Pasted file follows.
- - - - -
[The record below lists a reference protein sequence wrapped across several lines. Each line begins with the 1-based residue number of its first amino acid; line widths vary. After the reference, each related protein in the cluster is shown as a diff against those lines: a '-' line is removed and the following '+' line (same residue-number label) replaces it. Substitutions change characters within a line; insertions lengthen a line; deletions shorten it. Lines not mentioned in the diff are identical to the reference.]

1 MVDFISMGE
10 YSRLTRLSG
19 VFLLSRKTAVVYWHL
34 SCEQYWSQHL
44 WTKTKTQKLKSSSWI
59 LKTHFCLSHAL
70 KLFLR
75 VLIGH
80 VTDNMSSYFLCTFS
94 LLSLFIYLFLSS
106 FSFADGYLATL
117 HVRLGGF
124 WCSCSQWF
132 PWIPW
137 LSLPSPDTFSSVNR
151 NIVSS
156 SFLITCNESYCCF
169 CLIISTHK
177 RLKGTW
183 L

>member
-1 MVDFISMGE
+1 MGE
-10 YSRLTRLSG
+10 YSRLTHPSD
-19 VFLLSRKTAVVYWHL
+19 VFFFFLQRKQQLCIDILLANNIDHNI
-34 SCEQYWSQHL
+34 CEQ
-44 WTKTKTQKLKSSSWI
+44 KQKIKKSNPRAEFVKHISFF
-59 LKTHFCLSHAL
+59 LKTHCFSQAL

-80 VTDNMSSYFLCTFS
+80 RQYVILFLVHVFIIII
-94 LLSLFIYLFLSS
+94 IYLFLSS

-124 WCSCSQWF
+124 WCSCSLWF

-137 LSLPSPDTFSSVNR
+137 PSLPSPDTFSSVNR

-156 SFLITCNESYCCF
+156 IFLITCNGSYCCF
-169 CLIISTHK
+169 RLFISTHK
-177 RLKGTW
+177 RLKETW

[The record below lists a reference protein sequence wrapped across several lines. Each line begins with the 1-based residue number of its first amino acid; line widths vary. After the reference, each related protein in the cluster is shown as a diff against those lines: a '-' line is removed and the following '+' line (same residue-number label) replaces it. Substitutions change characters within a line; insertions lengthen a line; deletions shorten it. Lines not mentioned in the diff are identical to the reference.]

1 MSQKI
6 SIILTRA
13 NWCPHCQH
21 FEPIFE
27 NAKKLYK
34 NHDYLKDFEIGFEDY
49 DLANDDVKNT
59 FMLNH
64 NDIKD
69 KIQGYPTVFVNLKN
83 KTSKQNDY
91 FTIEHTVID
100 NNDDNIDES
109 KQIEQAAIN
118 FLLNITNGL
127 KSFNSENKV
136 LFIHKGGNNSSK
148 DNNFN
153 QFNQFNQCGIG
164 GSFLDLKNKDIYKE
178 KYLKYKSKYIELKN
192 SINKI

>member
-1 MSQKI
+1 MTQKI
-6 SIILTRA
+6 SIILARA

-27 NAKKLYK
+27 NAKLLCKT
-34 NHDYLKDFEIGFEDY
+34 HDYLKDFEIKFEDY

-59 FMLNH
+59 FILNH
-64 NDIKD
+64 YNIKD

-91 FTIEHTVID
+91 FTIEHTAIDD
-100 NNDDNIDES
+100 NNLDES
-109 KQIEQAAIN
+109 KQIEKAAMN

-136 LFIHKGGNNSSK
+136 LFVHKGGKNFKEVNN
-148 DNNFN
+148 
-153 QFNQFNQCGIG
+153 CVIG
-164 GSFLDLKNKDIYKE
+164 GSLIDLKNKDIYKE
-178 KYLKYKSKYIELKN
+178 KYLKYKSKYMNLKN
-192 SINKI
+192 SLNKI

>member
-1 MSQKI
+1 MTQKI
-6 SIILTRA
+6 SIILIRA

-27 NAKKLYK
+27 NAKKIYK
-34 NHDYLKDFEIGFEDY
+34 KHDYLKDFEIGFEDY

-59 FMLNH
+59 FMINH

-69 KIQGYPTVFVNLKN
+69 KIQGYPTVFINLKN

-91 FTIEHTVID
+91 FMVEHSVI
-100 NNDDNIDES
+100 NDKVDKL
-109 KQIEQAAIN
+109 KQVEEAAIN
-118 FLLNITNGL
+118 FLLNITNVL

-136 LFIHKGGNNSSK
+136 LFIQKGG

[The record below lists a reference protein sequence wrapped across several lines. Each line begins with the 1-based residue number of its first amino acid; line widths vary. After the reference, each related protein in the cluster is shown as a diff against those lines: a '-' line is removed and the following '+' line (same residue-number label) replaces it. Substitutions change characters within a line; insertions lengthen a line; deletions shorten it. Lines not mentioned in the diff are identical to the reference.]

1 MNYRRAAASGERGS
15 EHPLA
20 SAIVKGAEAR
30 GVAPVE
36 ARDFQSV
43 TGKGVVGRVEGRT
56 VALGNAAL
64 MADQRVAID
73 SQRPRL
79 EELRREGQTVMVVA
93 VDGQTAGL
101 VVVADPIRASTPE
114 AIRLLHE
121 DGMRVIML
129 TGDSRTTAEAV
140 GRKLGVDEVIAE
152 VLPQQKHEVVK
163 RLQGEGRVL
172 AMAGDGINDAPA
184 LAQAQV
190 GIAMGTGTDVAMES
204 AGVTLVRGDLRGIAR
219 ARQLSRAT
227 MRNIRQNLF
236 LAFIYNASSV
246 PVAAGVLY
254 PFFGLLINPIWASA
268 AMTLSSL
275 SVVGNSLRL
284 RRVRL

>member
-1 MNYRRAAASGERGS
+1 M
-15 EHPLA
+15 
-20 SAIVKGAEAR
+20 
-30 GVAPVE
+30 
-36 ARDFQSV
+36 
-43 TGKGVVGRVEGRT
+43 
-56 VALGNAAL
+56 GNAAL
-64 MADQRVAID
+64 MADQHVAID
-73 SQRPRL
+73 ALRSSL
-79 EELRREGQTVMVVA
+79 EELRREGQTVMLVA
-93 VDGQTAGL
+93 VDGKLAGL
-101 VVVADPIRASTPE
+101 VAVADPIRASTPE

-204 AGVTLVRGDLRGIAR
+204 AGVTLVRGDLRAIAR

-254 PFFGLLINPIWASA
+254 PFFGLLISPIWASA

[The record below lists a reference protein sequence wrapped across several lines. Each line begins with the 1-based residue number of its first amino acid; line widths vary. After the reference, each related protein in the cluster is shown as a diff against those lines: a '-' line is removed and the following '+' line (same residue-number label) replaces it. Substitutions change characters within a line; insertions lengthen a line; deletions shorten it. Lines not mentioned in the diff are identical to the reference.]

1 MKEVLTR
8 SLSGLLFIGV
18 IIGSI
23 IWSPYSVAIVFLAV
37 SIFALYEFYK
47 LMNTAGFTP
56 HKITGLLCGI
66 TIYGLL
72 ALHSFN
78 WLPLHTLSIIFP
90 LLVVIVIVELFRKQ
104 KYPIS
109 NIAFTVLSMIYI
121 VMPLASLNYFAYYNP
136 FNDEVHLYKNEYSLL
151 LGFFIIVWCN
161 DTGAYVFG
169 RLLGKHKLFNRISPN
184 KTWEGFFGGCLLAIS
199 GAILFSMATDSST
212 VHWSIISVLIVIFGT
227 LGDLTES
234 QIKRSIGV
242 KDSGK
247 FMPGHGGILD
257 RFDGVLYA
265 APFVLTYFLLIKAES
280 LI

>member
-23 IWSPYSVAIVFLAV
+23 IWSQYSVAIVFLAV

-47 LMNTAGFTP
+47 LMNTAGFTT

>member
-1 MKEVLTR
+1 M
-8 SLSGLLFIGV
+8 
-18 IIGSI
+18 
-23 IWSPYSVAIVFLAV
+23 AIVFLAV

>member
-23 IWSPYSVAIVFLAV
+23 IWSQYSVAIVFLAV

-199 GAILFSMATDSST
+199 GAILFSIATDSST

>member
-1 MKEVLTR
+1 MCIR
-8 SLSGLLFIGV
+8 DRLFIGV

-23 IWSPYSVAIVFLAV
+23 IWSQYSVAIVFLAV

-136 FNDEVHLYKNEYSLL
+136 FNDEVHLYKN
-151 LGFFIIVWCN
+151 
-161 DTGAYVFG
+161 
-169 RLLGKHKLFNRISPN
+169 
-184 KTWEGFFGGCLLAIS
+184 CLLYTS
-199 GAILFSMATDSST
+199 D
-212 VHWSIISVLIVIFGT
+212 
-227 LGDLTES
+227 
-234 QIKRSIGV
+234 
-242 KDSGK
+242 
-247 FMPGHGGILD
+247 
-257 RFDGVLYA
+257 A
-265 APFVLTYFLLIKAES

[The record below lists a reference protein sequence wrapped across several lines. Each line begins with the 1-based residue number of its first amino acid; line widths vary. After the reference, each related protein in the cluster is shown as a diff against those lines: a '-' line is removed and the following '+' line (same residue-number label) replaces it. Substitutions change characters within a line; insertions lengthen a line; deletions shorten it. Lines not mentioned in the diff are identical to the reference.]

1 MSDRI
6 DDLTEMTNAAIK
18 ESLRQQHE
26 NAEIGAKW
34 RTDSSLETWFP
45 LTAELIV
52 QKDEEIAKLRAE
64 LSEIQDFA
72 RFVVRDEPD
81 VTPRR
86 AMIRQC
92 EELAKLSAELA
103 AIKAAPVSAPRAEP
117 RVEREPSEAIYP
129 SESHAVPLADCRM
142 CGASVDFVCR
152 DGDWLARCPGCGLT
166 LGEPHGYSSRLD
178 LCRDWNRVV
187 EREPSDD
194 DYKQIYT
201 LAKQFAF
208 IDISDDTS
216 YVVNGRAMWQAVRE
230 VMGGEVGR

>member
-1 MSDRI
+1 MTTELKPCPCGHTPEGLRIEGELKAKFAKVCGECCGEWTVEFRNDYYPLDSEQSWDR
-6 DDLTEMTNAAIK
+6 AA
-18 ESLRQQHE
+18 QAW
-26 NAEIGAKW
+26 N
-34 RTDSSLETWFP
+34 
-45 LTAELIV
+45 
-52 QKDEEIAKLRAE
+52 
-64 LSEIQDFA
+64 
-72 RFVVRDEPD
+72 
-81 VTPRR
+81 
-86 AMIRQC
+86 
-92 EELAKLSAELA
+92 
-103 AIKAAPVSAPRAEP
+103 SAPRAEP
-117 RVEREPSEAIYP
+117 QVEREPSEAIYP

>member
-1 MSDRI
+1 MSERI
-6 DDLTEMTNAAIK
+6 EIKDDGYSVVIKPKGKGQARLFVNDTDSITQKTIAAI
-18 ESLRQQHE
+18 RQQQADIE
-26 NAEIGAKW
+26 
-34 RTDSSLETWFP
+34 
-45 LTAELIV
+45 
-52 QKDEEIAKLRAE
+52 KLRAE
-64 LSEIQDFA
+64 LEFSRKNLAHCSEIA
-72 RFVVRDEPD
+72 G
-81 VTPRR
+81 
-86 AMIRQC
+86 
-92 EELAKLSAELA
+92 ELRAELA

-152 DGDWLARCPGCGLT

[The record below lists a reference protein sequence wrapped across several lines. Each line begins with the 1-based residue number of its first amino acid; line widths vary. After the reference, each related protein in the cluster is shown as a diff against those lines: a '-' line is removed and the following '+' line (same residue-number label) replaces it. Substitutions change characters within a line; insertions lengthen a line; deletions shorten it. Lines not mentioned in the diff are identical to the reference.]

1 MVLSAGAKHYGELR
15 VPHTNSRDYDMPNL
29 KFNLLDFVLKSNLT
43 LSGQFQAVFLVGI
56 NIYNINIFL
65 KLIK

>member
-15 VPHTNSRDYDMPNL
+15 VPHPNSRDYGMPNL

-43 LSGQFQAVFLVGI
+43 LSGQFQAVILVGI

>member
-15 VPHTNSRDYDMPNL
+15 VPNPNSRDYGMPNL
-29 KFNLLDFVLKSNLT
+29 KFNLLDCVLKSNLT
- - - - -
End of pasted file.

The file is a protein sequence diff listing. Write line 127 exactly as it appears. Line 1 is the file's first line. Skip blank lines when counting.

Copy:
1 MNYRRAAASGERGS